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Conses

As mentioned in the preceding section conses can serve as fundamental building blocks of lists, association lists, dotted lists, trees and sets. A single cons is created with the cons function.

cons x y Function

The cons function returns a new cons whose car is x and cdr is y. For example:

     cons(S(a), S(b)) => (a . b)
     cons(S(a), list(S(b), S(c), S(d))) => (a b c d)
     

The accessors of a cons are the car and cdr functions. The car and cdr of a cons can be set with the rplaca (replace car) and rplacd (replace cdr) functions.

car list Function

This returns the car of list which must be either a cons or nil. The car of nil returns nil. For example:

     car(cons(S(a), S(b))) => a
     car(list(L(1), L(2), L(3))) => 1
     

cdr list Function

This returns the cdr of list which must be either a cons or nil. The cdr of nil returns nil. For example:

     cdr(cons(S(a), S(b))) => b
     cdr(list(L(1), L(2), L(3))) => (2 3)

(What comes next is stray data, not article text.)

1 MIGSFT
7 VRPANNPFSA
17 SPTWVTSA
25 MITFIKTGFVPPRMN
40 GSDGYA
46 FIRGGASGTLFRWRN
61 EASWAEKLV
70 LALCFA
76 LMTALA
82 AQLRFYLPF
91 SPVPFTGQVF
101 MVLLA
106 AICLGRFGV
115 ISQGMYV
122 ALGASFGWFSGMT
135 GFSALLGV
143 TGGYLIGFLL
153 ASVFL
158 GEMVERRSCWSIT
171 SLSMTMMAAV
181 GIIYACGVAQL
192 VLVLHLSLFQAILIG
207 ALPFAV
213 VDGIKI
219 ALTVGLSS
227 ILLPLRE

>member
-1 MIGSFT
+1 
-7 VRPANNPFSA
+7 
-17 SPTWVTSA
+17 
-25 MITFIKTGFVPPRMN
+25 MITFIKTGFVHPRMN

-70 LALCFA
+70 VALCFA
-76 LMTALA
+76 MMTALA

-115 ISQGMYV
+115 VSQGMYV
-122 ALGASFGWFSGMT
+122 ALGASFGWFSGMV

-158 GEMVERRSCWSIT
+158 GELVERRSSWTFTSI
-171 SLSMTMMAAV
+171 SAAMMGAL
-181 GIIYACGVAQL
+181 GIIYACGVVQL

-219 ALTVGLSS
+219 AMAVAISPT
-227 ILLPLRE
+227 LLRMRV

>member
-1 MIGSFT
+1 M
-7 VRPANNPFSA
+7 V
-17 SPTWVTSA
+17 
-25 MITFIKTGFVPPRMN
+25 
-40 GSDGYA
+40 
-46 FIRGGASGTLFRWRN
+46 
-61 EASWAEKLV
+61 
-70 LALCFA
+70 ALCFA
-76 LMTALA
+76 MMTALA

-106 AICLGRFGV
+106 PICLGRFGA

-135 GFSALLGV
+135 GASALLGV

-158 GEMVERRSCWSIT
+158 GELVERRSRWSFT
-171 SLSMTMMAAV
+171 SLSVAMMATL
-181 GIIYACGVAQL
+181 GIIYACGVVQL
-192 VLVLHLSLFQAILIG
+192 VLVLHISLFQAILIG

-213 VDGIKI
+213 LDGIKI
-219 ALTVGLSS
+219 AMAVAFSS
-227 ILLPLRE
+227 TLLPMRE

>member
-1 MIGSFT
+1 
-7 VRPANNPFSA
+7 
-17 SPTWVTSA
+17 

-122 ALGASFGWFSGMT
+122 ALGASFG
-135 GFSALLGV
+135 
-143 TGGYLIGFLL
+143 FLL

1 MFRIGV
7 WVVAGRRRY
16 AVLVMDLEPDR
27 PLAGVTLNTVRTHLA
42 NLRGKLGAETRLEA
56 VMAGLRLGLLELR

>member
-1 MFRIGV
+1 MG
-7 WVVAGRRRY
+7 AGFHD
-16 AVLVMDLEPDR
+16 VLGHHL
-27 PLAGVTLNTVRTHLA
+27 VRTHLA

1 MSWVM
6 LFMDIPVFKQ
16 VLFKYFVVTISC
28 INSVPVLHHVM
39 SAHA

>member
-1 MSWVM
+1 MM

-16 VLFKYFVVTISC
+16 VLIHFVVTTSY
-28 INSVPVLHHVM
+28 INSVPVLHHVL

caar cons Function

cadr cons Function

cdar cons Function

cddr cons Function

These functions are a convenience but also are important as commonly passed function objects. They perform successive car and or cdr operations of the cons argument cons and are defined by the following equivalents

     caar(x) == car(car(x))
     cadr(x) == car(cdr(x))
     cdar(x) == cdr(car(x))
     cddr(x) == cdr(cdr(x))
     

rplaca x y Function

The argument x must be a cons and y can be any Lpp object. This changes the car of x to y and returns the cons x after it has been modified. For example:

     let c = cons(L(1), L(2));
     rplaca(c, S(a)) => (a . 2)
     c = list(S(a), S(b), S(c));
     rplaca(c, L(1)) => (1 b c)
     

rplacd x y Function

The argument x must be a cons and y can be any Lpp object. This changes the cdr of x to y and returns the cons x after it has been modified. For example:

     let c = cons(L(1), L(2));
     rplacd(c, S(a)) => (1 . a)
     rplacd(c, list(L(2), L(3))) => (1 2 3)